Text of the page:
That being said, it was just the beginning of a trend. Once I decided to go with Mini-ITX, there weren’t many options for the case. PC-Q07 was the most affordable aluminum Lian Li, and one of the most aesthetically pleasing Mini-ITX cases in my opinion. PC-Q07 had an enormous contribution in popularizing both Lian Li and the form factor. Based on my experience from various websites and forums, it is easily the most popular aluminum mini-ITX. On Newegg the PC-Q07 ranks second in all Mini-ITX cases in terms of the total number of reviews. Among all Lian Li’s it ranks the 6th. Among all aluminum Lian Li’s it ranks the 3rd. At $69.99 it has done incredibly well. For the same amount of money you get an Antec Three Hundred Illusion with free shipping, or Lian Li PC-7B plus II, an all-aluminum ATX mid tower.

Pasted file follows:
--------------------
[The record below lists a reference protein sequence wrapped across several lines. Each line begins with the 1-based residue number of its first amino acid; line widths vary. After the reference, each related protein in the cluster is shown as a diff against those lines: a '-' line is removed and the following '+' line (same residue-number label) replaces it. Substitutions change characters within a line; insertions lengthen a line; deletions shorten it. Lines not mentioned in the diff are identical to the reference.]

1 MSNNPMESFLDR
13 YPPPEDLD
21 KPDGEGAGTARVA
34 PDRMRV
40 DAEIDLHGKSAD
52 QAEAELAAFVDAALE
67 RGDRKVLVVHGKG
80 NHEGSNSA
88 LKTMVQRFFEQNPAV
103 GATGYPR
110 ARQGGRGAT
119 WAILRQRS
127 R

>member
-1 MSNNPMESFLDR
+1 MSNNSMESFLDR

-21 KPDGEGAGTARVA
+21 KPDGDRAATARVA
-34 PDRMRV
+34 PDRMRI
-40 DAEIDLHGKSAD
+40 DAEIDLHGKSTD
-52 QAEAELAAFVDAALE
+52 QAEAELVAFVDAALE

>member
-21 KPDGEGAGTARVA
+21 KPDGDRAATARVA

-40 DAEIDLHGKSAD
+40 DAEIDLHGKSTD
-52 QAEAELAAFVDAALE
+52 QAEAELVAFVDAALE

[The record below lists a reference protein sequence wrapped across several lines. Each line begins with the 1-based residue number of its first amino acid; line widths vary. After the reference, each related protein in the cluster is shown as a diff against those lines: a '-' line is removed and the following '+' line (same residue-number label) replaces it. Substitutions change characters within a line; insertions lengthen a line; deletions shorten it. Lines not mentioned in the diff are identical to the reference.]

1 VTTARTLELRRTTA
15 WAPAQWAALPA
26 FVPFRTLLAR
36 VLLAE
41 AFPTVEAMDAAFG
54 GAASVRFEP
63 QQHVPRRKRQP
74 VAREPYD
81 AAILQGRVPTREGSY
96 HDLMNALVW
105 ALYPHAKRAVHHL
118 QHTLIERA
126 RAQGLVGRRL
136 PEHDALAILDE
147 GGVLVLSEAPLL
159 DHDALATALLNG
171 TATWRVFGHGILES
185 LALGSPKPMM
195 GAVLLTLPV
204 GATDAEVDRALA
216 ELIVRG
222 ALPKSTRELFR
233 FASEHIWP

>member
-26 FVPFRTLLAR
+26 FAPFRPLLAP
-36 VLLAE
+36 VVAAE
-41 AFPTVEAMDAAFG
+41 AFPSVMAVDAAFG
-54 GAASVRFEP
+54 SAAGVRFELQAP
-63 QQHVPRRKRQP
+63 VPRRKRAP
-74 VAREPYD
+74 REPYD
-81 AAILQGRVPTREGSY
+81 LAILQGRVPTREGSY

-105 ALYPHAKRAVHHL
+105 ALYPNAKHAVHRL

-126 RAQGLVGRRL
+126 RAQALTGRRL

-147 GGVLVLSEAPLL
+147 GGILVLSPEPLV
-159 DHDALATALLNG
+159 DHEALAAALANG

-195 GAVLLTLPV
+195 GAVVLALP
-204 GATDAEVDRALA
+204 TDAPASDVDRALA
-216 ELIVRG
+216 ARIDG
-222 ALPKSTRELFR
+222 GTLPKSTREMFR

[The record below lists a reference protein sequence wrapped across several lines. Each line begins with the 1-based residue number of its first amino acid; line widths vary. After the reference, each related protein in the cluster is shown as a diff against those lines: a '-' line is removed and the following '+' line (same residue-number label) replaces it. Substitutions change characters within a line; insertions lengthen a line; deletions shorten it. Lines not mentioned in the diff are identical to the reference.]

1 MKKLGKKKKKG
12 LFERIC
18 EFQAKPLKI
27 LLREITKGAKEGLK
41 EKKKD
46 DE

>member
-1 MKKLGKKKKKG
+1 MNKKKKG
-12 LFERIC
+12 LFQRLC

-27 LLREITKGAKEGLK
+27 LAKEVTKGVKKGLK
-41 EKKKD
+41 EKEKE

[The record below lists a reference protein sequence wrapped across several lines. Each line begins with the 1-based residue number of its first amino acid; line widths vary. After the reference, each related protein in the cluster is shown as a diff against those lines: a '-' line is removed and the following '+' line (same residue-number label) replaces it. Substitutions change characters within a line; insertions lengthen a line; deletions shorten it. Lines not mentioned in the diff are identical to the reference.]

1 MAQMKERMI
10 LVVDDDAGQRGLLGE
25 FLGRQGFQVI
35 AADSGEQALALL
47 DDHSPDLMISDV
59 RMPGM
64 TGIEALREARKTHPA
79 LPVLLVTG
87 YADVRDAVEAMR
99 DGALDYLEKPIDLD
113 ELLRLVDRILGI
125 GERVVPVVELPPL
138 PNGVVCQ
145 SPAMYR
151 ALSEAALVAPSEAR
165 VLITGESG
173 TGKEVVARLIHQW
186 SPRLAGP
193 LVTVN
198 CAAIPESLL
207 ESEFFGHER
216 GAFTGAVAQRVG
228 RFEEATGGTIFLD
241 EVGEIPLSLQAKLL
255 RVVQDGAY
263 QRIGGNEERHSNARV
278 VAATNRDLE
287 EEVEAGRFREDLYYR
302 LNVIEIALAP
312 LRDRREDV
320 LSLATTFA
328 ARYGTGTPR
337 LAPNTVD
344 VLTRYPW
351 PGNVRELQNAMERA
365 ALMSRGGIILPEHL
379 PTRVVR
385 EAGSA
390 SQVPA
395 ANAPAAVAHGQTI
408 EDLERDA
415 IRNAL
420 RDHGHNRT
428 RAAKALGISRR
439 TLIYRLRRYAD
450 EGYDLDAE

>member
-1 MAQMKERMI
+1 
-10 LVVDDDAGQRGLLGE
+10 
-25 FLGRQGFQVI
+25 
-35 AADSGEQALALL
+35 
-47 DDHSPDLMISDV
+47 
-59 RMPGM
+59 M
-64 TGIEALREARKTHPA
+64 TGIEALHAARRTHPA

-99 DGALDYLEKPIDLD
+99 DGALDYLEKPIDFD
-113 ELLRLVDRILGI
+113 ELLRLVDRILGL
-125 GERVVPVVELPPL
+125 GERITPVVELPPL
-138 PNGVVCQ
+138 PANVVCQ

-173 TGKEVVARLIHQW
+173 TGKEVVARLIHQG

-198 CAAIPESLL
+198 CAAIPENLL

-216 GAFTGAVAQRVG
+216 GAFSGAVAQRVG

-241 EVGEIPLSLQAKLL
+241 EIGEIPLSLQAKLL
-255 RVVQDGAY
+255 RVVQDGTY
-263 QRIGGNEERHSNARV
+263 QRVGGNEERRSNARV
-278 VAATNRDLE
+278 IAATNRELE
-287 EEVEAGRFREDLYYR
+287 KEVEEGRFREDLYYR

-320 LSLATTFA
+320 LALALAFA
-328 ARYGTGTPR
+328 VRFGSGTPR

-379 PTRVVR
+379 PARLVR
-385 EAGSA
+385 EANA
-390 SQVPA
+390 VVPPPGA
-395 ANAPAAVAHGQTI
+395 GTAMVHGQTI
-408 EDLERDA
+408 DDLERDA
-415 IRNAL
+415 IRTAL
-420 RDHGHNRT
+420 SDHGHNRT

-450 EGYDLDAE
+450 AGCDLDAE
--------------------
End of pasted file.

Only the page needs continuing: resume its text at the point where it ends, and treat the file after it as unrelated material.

The computer would be primarily used for not-very-intense gaming, such as the NBA 2K series, so it didn’t have to be super fast. Sometimes I also played Need For Speed, which was probably more demanding than NBA 2K but still quite manageable for a mid-range card. This was something I evaluated at the very beginning. No matter how much I like smaller stuff, if the system can’t deliver the performance I need, then I should not use a small case.